My advise to you would be to ditch McRotten and visit your local gym regularly. As a side benefit you just might find yourself sleeping better too.

Huh? Talk about a shot in the dark. Your post is about as on-topic as the "You just need to get more sex, Bro", post.

That said, I do agree with both, but neither really address the OPs issue.

Comment: Re:Cheap architecture + short cuts = DOOM (Score 2) 250

by Havokmon (#45944155) Attached to: Target Confirms Point-of-Sale Malware Was Used In Attack

Yes, I'm not sure why the unencrypted card stripe data needs to be anywhere except in the little black box (LBB) that swipes the card and the bank's computer.

The interface between the cash register and LBB could/should be.

What bank? Here is the basic process:
User (swipe)-> Merchant (dial)-> Front-End Processor (T1) -> card issuer.

At least the first 6 digits need to be unencrypted so the transaction attempt can be routed to the correct bank. Of course, with terminals accepting Amex (15 digits), and proprietary cards - it's probably not even that easy.

As it is, (though I've been out of the biz for 5 years), there are no terminals that encrypt the transaction end to end. The front-ends only accept unencrypted data (via encrypted transmission).

Comment: Medical costs have dropped? (Score 1) 1043

by Havokmon (#45942183) Attached to: Doctors Say Food Stamp Cuts Could Cause Higher Healthcare Costs
Food stamps feed 1 in 7 Americans and cost almost $80 billion a year, twice what it cost five years ago
a cut of $2 billion a year in food stamps could trigger in an increase of $15 billion in medical costs

So medical costs have dropped $300 billion in the last 5 years? I rather doubt they've dropped at all. It seems to me if we've been increasing food stamps to help people, and food stamps have SOME SORT of correlation with medical costs, they should be SOME SORT of decease in medical costs over the last 5 years.

Comment: Re: Decreased Costs (Score 1) 1043

by Havokmon (#45941989) Attached to: Doctors Say Food Stamp Cuts Could Cause Higher Healthcare Costs

> How about when the girl gets on welfare with one kid you tell her "Here's the pill, here's where you can get condoms.

That's fine in theory. Except for the fact that the people that want to gut Food Stamps also want to destroy sex education and any form of family planning. The openly attack the private organizations that provide birth control pills and condoms to would be welfare mothers.

As a grandfather, let me assure you these private organizations aren't providing 'family planning'. They're colluding with, and encouraging, underage girls to have sex without their parents involvement and knowledge. "But it's 'family planning'" they say. Oh really, do those places meet the partners? hahahaha

I was once as naive as you. Now I'm a grandfather. At best, those places need WAY more oversight.

Comment: Re:Interesting... (Score 1) 180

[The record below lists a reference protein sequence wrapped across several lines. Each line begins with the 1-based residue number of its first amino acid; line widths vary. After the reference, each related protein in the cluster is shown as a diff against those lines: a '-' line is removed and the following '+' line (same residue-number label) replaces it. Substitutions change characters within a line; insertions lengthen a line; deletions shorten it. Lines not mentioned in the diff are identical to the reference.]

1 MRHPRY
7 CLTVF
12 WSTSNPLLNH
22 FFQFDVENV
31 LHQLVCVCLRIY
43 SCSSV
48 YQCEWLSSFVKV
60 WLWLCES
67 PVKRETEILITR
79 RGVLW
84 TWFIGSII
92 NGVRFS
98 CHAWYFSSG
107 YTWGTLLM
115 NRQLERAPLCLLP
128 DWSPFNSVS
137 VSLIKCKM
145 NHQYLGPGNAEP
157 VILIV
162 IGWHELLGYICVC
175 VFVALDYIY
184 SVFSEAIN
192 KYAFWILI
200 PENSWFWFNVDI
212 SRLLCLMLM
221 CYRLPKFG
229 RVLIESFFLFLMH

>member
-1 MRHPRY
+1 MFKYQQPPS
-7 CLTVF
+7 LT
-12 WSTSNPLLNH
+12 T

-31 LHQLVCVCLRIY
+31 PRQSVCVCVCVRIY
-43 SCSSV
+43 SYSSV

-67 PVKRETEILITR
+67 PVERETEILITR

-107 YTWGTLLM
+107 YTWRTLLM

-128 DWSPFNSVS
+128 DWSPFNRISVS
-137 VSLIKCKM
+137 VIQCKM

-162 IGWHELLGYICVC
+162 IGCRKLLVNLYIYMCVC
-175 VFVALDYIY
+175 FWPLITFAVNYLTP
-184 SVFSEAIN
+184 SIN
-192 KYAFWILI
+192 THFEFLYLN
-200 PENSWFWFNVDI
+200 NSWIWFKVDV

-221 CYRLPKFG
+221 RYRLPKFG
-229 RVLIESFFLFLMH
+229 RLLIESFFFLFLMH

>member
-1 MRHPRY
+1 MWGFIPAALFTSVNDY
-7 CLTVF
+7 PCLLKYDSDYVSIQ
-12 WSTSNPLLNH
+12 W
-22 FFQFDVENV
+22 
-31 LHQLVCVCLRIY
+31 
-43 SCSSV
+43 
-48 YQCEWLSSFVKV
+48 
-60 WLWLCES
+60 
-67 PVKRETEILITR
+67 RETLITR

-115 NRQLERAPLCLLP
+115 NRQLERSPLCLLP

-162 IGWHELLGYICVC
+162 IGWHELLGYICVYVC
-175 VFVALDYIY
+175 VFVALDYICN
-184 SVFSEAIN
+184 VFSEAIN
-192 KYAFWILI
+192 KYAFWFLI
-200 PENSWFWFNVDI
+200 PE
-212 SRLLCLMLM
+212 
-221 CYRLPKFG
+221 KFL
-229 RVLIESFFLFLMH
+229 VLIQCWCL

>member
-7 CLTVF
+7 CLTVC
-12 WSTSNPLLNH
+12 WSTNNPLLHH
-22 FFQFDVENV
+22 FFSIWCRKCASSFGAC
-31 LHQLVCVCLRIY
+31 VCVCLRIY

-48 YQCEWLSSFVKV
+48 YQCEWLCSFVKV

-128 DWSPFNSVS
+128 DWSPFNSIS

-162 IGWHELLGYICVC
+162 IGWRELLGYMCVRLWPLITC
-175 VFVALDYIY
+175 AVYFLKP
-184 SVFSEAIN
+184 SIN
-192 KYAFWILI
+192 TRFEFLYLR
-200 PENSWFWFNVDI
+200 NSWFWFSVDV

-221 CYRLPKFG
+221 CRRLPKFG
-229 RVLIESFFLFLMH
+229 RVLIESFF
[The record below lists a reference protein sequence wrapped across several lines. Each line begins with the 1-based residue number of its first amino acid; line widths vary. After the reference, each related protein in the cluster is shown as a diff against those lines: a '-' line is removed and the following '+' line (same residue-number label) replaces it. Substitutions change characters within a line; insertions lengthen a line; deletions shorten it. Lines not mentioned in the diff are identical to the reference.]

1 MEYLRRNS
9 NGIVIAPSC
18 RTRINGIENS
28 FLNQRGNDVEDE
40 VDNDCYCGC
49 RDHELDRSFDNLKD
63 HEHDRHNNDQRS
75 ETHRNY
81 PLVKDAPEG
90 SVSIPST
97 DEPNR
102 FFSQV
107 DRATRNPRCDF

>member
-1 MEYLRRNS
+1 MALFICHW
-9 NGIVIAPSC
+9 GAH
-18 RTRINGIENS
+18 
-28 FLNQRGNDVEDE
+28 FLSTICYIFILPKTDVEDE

by Havokmon (#45888401) Attached to: McAfee Brand Name Will Be Replaced By Intel Security

as I and everyone I know stopped using it years ago.

I frigg'n wish. Unfortunately my incompetent security group insists on McAfee. Most people in my office don't even come in on Tuesdays anymore because that's virus scan day. It starts a 1AM and nothing on your machine will work until at least 3PM. If you don't turn your machine on until 7 or 8 PM you'll be lucking to get out of the office by bedtime. McAfee has absolutely no ability to scale CPU usage, it's 100% all the time.

I had the same experience when we were 'integrated' with a new parent company. My (admittedly) VERY trimmed down PCs couldn't handle their McAfee install - but I wouldn't call them a 'security group'. I had to argue with them that 'spyware/malware' was a separate module (a new PCI requirement at the time), which fortunately saved us from installing their crap. They also declared my recently moved db server PCI Compliant because they put it in a physical cage.

I could go on and on about that place - I've never gotten a clearer message to get the hell out.

Comment: Re:What do I care? (Score 0) 146

by Havokmon (#45856281) Attached to: How to Avoid a Target-Style Credit Card Security Breach (Video)

Some debit cards offer a guarantee of loss prevention. Chase issues such cards. Since I got used to using a debit card I rarely handle any cash at all. Most months I have less than $5. in cash for the entire month. It is rare that I go anywhere that won't accept my Chase Visa debit card.

I had 5 Chase credit cards at the beginning of 2013 with about $45k in credit. After they called me regarding ~$50 in itunes charges that I didn't recognize, and I wasn't able to find any record of in my own itunes accounts (and my cards are kept in a safe when not in use), they decided to 're-evaluate' my credit and knocked me down to about $15k in retaliation - on all my credit accounts. Which, of course, knocked my credit score down 10 points.

Bastards. Stay far away from them.

I use technology in order to hate it more properly. -- Nam June Paik